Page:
elise-edwardsMy sister once said about me, “One thing you have to understand about Elise—she takes the ritual of whole thing very seriously.” My sister was right and her words helped me see this quality about myself. What ritual was she talking about me taking so seriously? Happy hour on Fridays.

It was a different season of my life when she said this. I don’t have Friday happy hours regularly anymore, although I did gather with my friends nearly every week for food and drinks for many years throughout my 20s and 30s. It was often on Fridays, but at one point it was Wednesdays and then, for about a year, it was Thursday nights after a late shift at work.

More recently, I would meet a friend for crepes at the farmers’ market on Saturday mornings. Although the day and the time and specifics of these gatherings would vary, the act of setting aside a weekly time to connect with people dear to me and relax as we indulged in good food or drink was a ritual to me.

Continue reading “The Importance of Rituals by Elise M. Edwards”

Resurrection Garden, Resurrection Feast by Elizabeth Cunningham

Elizabeth Cunningham headshot jpegIn John’s account of the Resurrection, Mary Magdalen mistakes Jesus for the gardener.  Or perhaps it is not a mistake or not just a mistake but also a poetic truth. In any event, John’s Gospel makes clear:  the Resurrection takes place in a garden!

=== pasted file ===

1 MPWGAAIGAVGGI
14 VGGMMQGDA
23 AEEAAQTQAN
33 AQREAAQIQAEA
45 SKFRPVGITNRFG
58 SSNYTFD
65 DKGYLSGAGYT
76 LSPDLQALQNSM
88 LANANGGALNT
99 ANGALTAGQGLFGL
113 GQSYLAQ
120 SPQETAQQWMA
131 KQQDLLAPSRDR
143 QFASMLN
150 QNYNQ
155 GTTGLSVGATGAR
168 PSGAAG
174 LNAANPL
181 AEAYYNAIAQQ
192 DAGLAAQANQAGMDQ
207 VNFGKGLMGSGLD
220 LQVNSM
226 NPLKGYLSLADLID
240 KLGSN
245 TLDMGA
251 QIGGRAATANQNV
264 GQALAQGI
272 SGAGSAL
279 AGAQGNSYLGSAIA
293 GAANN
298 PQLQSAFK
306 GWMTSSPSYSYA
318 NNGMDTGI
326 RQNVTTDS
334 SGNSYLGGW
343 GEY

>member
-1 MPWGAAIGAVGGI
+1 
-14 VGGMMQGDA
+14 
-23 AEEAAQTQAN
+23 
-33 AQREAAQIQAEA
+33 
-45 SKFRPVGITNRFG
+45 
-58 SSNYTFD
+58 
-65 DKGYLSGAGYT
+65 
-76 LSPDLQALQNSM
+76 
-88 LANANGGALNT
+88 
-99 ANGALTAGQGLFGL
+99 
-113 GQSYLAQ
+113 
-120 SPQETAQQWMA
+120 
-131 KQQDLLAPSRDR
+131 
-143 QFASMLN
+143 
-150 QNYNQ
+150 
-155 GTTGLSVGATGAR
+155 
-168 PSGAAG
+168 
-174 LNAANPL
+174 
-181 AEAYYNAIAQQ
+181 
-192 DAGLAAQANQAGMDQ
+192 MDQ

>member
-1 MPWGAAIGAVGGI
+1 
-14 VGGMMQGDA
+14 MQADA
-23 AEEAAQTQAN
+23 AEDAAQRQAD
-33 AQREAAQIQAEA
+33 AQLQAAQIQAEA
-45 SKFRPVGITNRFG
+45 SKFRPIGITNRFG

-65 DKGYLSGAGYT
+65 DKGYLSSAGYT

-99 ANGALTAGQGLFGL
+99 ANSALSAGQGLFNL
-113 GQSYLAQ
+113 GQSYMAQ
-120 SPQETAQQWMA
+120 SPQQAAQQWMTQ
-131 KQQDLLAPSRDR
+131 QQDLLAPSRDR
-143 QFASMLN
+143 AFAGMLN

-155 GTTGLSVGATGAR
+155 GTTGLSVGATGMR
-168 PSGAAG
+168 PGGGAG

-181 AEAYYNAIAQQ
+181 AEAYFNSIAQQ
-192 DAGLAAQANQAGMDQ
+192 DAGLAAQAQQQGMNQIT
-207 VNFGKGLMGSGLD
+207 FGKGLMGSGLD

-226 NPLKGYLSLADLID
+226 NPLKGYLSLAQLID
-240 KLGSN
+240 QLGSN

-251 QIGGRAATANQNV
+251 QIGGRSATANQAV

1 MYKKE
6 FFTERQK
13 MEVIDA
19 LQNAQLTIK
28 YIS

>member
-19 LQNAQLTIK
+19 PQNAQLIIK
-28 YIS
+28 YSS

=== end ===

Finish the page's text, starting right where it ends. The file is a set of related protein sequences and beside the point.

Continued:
(For the feminist significance of horticulture, I refer you to Carol Christ’s recent post on this site: Women and Weeding, the first 10,000 years .)

Many  prominent (male) theologians, historians, anthropologists, and psychoanalysts among them James Frazer, Jung, and C.S. Lewis made the case for and/or against (in Lewis’ case) Jesus being another dying rising god of vegetation with Christianity borrowing imagery and ritual from earlier or even contemporary cults. The argument against insists that Jesus’s life, death and resurrection is historical, redemptive, and unique.  From a tour of Bloglandia, the debate pro and con appears to continue unabated.  I say better to pull weeds (if you are lucky enough to have a garden) than pontificate. Continue reading “Resurrection Garden, Resurrection Feast by Elizabeth Cunningham”

A Family Conceived, Lost, and Resurrected by Gina Messina-Dysert

Gina and SarahGood Friday marks the second anniversary of one of the most significant dates in my life – the adoption of my daughter, Baby S – who by the way is no longer a baby (she will be turning 5 this May).  On Easter Sunday, 2012 I wrote about the resurrection of my family.  In the last few years that I have been blogging, this is by far my favorite post and I have been so grateful for the many wonderful responses I have received from it.  With today being Good Friday, it seems an appropriate time to revisit this incredible experience and once again, give thanks for the blessings in my life.  Continue reading “A Family Conceived, Lost, and Resurrected by Gina Messina-Dysert”

Seeing Death and Resurrection by Linn Marie Tonstad